Do you realize what the hell you just said? :huh: Why not just go with that OTHER alternative fuel/energy source altogether?
 
Do you have any idea what farming corn does to the land? Or how much new crop space will have to be devoted to corn production? It's a terrible crop for the environment, and the increase in corn crops required to sustain a feasible supply of ethanol is going to cause plenty of problems down the line, both environmental and socio-economic.

You can throw out quotes about the reduction of greenhouse gas emissions all you'd like; nobody's really arguing that, so the quote you posted is more or less moot. My point is: it's most certainly not a permanent solution.

My quote was a random fact I found and not a direct response to your statement.

I'm also not disputing your statement, I'm only inquiring about your source, as I'd like to read more about it myself. I searched for the environmental effects of corn farming and didn't receive any results stating that it was a threat to the environment. Also, according to the special they had on Discovery several months ago, which I'm not necessarily taking as wholehearted truth, it was stated that there is already enough corn fields in the U.S. to supply more than enough ethanol as well as food crops.
 
I don't see why we need to use corn (except for the massive corn lobby in Washington pushing for it's use to raise corn prices).

Corn gives you anywhere from .8 to 1.5 units of energy for every 1 unit of energy used to produce it (depending on the type of production).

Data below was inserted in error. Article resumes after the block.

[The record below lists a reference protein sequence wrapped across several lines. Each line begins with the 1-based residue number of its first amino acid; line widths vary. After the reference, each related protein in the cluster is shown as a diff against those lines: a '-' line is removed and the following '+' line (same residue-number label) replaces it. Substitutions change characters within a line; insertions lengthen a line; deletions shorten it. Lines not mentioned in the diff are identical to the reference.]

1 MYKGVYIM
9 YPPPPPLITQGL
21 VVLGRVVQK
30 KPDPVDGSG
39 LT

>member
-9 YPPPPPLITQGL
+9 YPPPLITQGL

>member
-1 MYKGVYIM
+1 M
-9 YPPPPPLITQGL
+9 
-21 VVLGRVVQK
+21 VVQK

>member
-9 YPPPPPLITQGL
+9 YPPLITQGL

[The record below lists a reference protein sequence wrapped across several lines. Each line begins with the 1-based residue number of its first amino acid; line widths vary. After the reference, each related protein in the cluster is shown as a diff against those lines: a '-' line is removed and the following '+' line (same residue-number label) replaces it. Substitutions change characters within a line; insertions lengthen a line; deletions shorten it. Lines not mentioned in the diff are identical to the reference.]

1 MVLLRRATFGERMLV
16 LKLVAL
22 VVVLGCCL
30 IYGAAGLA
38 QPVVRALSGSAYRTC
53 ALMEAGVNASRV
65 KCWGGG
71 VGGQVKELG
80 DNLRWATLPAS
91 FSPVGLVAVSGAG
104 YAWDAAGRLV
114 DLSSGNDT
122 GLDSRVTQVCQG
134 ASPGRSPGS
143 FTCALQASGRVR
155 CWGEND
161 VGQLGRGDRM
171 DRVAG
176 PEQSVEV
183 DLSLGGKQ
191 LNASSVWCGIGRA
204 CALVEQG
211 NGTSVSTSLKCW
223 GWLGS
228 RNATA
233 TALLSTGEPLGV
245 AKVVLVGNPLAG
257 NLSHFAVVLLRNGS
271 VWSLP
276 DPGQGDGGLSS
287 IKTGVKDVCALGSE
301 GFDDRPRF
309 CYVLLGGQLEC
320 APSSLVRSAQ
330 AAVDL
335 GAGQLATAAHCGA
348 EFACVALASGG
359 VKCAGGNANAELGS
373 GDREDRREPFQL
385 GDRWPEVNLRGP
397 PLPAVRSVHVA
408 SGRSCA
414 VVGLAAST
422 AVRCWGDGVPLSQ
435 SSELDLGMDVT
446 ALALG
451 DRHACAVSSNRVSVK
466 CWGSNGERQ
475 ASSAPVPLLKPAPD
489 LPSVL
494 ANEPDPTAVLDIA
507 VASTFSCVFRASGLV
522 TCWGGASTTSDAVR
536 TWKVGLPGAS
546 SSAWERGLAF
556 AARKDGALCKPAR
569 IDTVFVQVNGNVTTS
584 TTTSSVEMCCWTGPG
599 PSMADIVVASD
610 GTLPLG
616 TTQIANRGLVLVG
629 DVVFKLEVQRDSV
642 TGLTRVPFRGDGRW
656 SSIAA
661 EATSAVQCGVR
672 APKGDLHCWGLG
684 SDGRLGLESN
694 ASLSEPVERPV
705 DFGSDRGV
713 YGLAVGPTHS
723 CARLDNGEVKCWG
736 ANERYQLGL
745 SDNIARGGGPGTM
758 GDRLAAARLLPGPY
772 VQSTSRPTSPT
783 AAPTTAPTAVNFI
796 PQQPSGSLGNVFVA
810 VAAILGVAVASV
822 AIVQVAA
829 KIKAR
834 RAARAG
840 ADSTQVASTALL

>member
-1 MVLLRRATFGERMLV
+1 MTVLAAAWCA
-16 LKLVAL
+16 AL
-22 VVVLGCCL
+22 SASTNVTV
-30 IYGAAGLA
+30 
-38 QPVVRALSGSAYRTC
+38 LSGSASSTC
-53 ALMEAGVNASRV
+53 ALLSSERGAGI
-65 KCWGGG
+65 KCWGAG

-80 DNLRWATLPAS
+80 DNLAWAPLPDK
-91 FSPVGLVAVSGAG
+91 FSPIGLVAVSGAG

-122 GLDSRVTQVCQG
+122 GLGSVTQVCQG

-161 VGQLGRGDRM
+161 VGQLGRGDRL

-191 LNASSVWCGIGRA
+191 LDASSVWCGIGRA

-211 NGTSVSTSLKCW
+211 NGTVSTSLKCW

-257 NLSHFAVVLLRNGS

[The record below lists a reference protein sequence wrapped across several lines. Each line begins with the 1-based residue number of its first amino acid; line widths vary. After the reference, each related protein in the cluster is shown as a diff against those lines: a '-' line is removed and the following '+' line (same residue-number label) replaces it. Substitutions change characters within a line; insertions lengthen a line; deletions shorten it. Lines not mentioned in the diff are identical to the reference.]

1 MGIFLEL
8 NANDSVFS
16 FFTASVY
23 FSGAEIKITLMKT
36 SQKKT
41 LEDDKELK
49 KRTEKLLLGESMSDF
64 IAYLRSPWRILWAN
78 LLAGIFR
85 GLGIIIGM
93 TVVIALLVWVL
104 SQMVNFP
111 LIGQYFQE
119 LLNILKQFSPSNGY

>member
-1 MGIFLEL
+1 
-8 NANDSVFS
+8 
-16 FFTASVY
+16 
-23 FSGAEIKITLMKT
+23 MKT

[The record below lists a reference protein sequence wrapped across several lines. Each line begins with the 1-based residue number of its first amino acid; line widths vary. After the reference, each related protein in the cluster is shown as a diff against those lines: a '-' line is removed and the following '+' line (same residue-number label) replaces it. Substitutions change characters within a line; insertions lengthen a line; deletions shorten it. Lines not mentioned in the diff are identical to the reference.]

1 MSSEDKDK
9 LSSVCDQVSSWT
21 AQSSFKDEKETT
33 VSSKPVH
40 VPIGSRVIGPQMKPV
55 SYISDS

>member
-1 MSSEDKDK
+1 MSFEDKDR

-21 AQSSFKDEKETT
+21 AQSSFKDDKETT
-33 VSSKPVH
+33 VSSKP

Sugarcane, on the other hand, give 8 units of energy for each unit used to make ethanol. That's why Brazil (or Venezuela, can't remember) is completely off foreign oil. They use sugarcane biofuel and no longer need to import oil.

And a friend pointed out yesterday the switchgrass (a type of wild growing grass) gives 10 units of energy!
 
...wtf? We'll implement an alternative fuel/energy source so that we can fuel the production of a less efficient energy source?

Do you realize what the hell you just said? :huh: Why not just go with that OTHER alternative fuel/energy source altogether?

If it takes more gas to produce ethanol, then we need to come up with a way to make another energy source produce ethanol. Or find a way to use ethanol itself.
 
With pollution, gas prices and so many other negative factors surrounding us, why are we not pushing the powers that be into implementing biofuel options more rapidly? Everyone gripes about gas prices, the environment, etc. etc. yet biofuel isn't much of an issue it seems. I'm just curious to see how many of you have really pondered the possibilities of a biofueled world. What steps do you think need to be taken to get the ball really rolling? How long will this whole metamorphosis take in the long run? Are we really headed towards change or is it just wishful thinking? When will we take our freedom back and eliminate this petroleum monopoly?